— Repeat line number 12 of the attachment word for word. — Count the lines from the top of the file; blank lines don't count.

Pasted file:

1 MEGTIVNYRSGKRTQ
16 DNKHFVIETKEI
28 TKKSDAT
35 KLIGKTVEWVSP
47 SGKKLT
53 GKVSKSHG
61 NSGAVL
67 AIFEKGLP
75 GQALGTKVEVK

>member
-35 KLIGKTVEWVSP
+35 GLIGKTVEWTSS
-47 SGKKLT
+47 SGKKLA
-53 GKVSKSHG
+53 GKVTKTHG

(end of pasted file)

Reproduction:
+35 GLIGKTVEWTSS